Inspired by associations from Stockhausen concerning "Mittwoch aus Licht", this scenery for Ballet Preljocaj was completely based on algorithmic images, introducing the human element only in the form of the dancers' movements in an attempt to melt reality and virtual space.
Right from the start my attention was drawn to the energy of different constellations within Preljocaj's choreography and II started to imagine that the dancer's bodies should play on a visual instrument that stretched out between their bodies. The floor of the stage should become the playground of an abstract, flexible space, on which the dancers initially often enough lost their necessary orientation.
By their presence and movements, the dancers on stage affect a virtual, projected world underneath their feet. They are dancing inside of a scenery that reacts on every move that they make. Dancers and stage thereby form an inseparable unity. The floor becomes movable and participates in the event; stage and dancers no longer appear earth-bound.
Technnically spoken, the dancers are captured by an infrared-sensitive camera above the stage and their movements are tracked by a computer. This information influences the mathematical parameters of several worlds reprojected on stage. Among the virtual worlds, some are based on physics, like a wind channel or some kind of a liquid, while others are completely artificial by nature.
The observer not let into the interactive nature of the scenery may be puzzled by the closeness of video and dance. In Stockhausen's Helikopter-Quartett, the human reacts on the machine, the sounds and vibrations of the rotors. Here, conversely, the machine reacts on the human, and this counter-movement hopefully forms a circle that Sockhausen began.
|"La terre tremble ... veritable jungle artificielle qui brouille les pistes et le regard." Le Monde, March 9 2001||"The floor trembles ... real artificial jungle that wipes out the tracks and the sight."|
|"Die auf den Boden projizierten Lichtschlieren von Holger Förterer sind noch das Interessanteste ..." Die Welt, March 15 2001||"The light-streaks projected on the floor by Holger Förterer are still the most interesting thing ..."|
|"... une piste d'atterrissage se dessine sous l'effet des étonnantes créations vidéo de Holger Förterer ..." Actualité de la Scénographie, February 2001||"a runway appears outlined under the effect of astonishing video creations by Holger Förterer ..."|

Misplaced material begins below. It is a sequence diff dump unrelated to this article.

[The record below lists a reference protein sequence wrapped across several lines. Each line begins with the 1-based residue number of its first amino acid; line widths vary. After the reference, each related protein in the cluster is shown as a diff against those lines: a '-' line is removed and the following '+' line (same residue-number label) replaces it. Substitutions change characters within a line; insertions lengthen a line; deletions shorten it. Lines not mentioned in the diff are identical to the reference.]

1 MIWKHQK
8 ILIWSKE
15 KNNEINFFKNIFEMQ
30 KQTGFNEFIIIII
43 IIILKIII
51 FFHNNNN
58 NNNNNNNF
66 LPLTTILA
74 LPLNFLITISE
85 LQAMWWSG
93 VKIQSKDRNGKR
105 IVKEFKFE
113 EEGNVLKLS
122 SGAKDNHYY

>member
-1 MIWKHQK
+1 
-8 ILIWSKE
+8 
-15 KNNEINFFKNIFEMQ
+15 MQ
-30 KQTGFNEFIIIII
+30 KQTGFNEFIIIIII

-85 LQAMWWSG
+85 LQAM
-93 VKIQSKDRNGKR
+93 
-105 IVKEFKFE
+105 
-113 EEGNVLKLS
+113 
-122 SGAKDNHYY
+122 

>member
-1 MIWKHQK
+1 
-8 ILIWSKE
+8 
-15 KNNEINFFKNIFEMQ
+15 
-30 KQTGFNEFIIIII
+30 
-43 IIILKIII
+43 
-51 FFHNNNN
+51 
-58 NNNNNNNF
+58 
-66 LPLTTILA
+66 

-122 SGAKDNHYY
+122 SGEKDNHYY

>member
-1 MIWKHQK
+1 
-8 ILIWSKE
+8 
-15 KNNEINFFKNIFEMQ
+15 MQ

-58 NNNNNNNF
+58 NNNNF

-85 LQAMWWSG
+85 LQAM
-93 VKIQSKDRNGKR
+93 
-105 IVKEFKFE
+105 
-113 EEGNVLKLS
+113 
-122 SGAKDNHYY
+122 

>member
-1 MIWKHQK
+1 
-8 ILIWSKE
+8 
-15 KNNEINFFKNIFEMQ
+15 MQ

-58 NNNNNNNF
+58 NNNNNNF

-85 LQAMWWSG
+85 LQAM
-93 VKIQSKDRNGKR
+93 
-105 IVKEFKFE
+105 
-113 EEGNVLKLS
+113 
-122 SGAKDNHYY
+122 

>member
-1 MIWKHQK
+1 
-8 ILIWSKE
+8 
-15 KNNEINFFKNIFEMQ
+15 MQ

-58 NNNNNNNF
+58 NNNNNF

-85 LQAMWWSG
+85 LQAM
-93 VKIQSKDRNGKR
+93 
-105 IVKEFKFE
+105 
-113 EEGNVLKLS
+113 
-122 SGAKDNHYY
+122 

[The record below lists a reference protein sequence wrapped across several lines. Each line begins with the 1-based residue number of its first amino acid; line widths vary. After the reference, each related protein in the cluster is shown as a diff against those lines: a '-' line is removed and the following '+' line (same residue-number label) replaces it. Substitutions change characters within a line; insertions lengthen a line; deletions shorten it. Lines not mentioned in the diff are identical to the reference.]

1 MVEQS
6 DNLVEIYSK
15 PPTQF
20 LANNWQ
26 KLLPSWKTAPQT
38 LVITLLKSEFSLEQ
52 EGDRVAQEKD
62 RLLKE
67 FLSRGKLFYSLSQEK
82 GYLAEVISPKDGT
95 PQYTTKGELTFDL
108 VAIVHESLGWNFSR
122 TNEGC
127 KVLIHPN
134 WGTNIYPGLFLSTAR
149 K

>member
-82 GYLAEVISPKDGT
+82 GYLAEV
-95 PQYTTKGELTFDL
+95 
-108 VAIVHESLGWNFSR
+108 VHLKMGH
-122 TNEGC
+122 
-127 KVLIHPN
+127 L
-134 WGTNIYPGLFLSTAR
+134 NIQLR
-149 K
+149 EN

My work is always different, given that the main component of my work is the human being, who perceives and modifies visual and sound language in a way that I can never anticipate. In this process, the only thing that I can do is impose and modify the perception that the observer has of him or herself, and of others. In my opinion, my role consists in reacting, in transforming and emphasizing the human element.
Language is the key word behind my thought process. Over the past years, I have become totally fascinated by information, in every form. I have begun to read our surroundings like a book, deciphering the surroundings like an archaeologist or a detective. Everything that we do conveys a message, and the way that we express what has to be said is so varied that it overwhelms me. I do not claim to study computer science. I study the art and theory of information. Computer science primarily concerns itself with the quantity of information, whereas the art and theory of information deals with the quality.
I am mid-way between art and technology. All of my efforts seek to use technology to the point where it becomes art. At the same time, I struggle against technology taking me to the point where it takes over, at the expense of art. Ideas are the most important thing in our work. Man understands ideas, machines don't. However, if art cannot bring machines to feel emotions, who or what can? I am going to try.
journal of ballet preljocaj, April 2001